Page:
Hydrangeas at Yew Dell Botanical Gardens

Hydrangeas at Yew Dell Botanical Gardens

Hydrangeas!  One of our largest and most floriferous collections of plants here at Yew Dell.  Beginning in June, species of this large genus of shrubs begin to flower throughout the gardens and they continue throughout the summer. Do we have a bunch of those “pink and blue” ones? Nope.  The Hydrangea macrophylla, or big leaf hydrangea, are just simply not reliable bloomers in this area year to year.  One warm spell in winter followed by a cold snap can freeze their buds off and potentially eliminate any flowers for the next year.

So no, there isn’t a big collection of the “pink and blue” ones but we do have extensive collections of three other species of Hydrangeas that reliably bloom every year without worry about a bad winter.  Let’s take a quick look at these three species, their bloom time, the time to prune them, and some of the cultivars that you can see around the gardens here at Yew Dell.

Smooth Leaf Hydrangea

Hydrangea arboresencs 'NCHA7' (Invincibelle Mini Mauvette®) in peak flower on July 1st.

Up first, Hydrangea arborescens (Smooth leaf Hydrangea).  This is our only native hydrangea to Kentucky and one incredible garden and landscape plant.  You can cut this plant back to the ground in the winter and it will still bloom every single spring without issue.  Take that “pink and blues!!!”  Still want a pink blooming Hydrangea?  Give ‘NCHA7’ (Invincibell Mini Mauvette® Smooth Hydrangea) a try.  Only growing to about 3-feet tall this plant is covered in bright pink flowers.

  • Bloom time:  June-July
  • When to prune:  Winter
  • Sun Exposure:  Shade to Part Sun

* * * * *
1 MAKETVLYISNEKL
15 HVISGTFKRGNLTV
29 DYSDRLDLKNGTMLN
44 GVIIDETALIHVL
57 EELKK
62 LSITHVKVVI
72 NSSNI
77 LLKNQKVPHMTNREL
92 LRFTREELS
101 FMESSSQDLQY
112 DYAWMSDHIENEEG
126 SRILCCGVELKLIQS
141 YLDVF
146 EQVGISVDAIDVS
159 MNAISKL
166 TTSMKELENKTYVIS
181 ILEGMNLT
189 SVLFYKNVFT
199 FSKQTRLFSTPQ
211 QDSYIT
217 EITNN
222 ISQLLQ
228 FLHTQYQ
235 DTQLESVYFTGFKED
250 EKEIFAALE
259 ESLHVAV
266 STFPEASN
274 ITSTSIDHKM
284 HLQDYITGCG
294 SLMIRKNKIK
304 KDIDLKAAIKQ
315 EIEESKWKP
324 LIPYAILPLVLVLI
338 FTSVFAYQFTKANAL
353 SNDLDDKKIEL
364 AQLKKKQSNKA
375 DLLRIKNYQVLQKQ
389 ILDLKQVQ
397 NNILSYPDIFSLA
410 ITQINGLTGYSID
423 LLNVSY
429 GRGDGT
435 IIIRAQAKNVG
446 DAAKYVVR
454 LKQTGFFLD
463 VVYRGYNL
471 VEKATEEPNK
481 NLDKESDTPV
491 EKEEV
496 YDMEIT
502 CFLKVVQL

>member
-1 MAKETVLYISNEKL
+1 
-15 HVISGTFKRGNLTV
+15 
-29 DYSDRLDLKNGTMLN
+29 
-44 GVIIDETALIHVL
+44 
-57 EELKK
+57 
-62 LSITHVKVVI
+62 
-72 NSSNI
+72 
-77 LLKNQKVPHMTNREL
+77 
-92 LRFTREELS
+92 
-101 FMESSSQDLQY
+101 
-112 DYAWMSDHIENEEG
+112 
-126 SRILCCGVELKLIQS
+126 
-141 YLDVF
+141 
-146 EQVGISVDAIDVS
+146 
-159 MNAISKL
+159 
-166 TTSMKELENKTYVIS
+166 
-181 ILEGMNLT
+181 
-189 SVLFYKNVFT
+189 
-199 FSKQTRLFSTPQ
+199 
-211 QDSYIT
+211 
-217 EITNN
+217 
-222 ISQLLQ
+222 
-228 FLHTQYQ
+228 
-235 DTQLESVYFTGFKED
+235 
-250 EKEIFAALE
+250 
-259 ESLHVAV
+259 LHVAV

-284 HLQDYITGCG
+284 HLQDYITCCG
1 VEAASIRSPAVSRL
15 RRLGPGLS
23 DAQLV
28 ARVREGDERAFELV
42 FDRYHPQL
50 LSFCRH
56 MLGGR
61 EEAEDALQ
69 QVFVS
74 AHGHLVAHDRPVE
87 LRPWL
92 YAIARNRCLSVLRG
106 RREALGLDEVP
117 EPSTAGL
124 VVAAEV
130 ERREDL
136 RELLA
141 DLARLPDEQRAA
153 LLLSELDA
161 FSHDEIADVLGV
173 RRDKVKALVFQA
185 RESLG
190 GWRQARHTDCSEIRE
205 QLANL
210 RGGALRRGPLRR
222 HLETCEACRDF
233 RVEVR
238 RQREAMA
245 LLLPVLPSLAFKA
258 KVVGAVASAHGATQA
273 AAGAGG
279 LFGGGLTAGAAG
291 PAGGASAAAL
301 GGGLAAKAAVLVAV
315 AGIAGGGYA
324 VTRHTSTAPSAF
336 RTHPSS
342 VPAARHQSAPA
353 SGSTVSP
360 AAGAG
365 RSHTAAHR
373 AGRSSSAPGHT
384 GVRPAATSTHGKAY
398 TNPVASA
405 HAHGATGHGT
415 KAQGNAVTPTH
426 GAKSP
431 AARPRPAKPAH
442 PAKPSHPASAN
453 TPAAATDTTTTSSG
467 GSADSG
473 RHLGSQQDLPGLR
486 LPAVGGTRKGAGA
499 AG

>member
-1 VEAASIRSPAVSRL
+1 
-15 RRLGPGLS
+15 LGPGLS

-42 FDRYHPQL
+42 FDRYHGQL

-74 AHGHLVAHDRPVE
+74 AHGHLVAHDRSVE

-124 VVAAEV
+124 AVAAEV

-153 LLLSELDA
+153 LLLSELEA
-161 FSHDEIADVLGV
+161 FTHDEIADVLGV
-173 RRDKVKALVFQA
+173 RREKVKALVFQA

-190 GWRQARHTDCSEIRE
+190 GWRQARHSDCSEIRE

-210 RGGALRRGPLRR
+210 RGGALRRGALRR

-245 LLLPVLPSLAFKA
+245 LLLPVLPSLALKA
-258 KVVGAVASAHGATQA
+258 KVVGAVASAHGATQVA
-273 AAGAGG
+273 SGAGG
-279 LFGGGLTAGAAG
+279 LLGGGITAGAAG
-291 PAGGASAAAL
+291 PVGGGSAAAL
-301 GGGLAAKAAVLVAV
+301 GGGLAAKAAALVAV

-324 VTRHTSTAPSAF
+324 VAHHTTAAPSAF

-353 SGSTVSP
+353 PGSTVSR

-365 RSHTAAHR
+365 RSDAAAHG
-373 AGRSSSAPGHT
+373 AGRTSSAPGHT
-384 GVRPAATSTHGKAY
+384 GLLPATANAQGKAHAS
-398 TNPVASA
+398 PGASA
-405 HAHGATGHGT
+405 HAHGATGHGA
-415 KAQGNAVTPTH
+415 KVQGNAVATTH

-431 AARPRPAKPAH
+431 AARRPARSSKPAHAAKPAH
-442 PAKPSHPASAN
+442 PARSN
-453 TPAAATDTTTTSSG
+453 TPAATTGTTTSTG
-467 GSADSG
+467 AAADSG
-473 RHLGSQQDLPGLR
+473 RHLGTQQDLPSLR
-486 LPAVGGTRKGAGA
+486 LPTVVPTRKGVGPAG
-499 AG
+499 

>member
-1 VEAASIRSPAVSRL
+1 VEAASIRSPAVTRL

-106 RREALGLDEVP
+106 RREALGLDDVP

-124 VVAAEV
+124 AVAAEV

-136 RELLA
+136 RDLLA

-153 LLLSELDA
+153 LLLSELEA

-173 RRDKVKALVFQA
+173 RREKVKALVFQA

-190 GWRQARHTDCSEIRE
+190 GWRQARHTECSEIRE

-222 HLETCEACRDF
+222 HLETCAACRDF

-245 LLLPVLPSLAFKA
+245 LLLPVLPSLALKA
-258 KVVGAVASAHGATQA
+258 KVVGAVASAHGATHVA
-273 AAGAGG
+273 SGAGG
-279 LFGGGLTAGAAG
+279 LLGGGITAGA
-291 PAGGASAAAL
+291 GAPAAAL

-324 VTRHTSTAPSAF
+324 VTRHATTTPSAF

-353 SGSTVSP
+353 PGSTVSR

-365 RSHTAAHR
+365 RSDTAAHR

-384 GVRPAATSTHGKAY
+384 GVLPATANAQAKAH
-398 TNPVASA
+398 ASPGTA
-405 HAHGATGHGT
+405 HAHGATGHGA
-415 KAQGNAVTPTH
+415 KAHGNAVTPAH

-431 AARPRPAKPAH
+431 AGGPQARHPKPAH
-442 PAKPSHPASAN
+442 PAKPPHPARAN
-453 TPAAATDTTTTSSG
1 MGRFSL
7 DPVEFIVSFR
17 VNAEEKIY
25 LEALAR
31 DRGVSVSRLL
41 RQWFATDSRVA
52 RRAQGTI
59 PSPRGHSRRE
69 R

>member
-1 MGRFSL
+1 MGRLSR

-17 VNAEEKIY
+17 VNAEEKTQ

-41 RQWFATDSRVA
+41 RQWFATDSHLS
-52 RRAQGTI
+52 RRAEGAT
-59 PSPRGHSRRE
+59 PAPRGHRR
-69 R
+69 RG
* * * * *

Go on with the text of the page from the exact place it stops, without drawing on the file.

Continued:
Oakleaf Hydrangea

Hydrangea quercifolia 'Ruby Slippers' in peak flower on July 1st.

Next, Hydrangea quercifolia (Oakleaf Hydrangea).  Native to the southeast United States, this coarsely branched Hydrangea is another workhorse in the garden and landscape. Don’t prune this one at the wrong time.  Like the “pink and blues,” oakleaf Hydrangeas bloom on old wood.  This means that each fall they set their flower buds for the following spring. If you, or a deer, prune this plant back in winter it will not flower.  Winter weather is never an issue but pruning at the wrong time is.  If you do not want to lose a season of flowers make sure to cut back right after they flower in early July.  Or, just plant a smaller cultivar like ‘Sikes Dwarf’, ‘Ruby Slippers’, or ‘Peewee’.

  • Bloom time:  June-July
  • When to prune: July
  • Sun Exposure:  Shade to Part Sun

Panicle Hydrangea

Lastly, Hydrangea paniculata (Panicle Hydrangea).  Although this one isn’t native to the U.S, it can be found in the woodlands of Asia, it is also a spectacular garden and landscape plant.  This is another Hydrangea you can cut back to a couple feet from the ground each winter and it will still flower every year!  

These have a wide range of bloom time.  Here at Yew Dell ‘Dharuma’ is one of the earliest flowering, starting in late June.  ‘Tardiva’ is our latest flowering variety, waiting until late August to open up.  

  • Bloom time:  July-August
  • When to prune: Winter
  • Sun Exposure:  Part Sun

What about pruning and sun exposure?

Pruning is always the biggest question we get with these plants, but with the simple direction above it is easy to prune these plants and still get flower each year.  What about sun exposure?  Shade, part sun, sun?!?!?!  A lot of the answer can simply be answered by whether or not you can keep them well irrigated during the summer.  All three species mentioned prefer protection from the afternoon sun.  Can an oakleaf hydrangea survive full sun in a parking lot island?  Yes, but it doesn’t want to be there.  In these more harsh, sunny environments water is going to be key to keeping them healthy and happy during the summer.  The best bet?  Give them all a good amount of morning sun, afternoon shade, and a slow soak of water during dry spells.

Hydrangea quercifolia ''Shannon' - This cultivar was bred by our very own Theodore Klein
(Photo taken on July 8, 2024)

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